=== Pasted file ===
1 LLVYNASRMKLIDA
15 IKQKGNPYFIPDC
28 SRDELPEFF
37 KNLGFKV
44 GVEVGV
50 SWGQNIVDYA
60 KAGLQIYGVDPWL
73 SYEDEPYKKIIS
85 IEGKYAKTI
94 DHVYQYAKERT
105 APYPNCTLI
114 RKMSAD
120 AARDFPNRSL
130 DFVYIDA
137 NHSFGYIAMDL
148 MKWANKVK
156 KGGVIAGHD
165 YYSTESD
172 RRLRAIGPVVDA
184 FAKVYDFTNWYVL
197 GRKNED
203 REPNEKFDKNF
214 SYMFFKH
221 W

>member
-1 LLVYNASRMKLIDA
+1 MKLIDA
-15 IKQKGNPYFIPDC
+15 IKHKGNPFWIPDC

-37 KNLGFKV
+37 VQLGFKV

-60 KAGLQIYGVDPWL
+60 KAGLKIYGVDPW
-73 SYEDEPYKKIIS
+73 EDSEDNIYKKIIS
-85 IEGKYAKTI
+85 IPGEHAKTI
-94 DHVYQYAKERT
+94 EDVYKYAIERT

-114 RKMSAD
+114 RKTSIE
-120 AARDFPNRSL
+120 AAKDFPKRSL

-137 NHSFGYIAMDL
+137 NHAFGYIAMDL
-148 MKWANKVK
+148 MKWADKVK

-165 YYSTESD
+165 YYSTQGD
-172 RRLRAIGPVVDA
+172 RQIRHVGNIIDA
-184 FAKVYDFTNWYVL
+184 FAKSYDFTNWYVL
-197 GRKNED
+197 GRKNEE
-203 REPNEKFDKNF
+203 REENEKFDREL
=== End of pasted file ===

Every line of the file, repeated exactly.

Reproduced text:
1 LLVYNASRMKLIDA
15 IKQKGNPYFIPDC
28 SRDELPEFF
37 KNLGFKV
44 GVEVGV
50 SWGQNIVDYA
60 KAGLQIYGVDPWL
73 SYEDEPYKKIIS
85 IEGKYAKTI
94 DHVYQYAKERT
105 APYPNCTLI
114 RKMSAD
120 AARDFPNRSL
130 DFVYIDA
137 NHSFGYIAMDL
148 MKWANKVK
156 KGGVIAGHD
165 YYSTESD
172 RRLRAIGPVVDA
184 FAKVYDFTNWYVL
197 GRKNED
203 REPNEKFDKNF
214 SYMFFKH
221 W

>member
-1 LLVYNASRMKLIDA
+1 MKLIDA
-15 IKQKGNPYFIPDC
+15 IKHKGNPFWIPDC

-37 KNLGFKV
+37 VQLGFKV

-60 KAGLQIYGVDPWL
+60 KAGLKIYGVDPW
-73 SYEDEPYKKIIS
+73 EDSEDNIYKKIIS
-85 IEGKYAKTI
+85 IPGEHAKTI
-94 DHVYQYAKERT
+94 EDVYKYAIERT

-114 RKMSAD
+114 RKTSIE
-120 AARDFPNRSL
+120 AAKDFPKRSL

-137 NHSFGYIAMDL
+137 NHAFGYIAMDL
-148 MKWANKVK
+148 MKWADKVK

-165 YYSTESD
+165 YYSTQGD
-172 RRLRAIGPVVDA
+172 RQIRHVGNIIDA
-184 FAKVYDFTNWYVL
+184 FAKSYDFTNWYVL
-197 GRKNED
+197 GRKNEE
-203 REPNEKFDKNF
+203 REENEKFDREL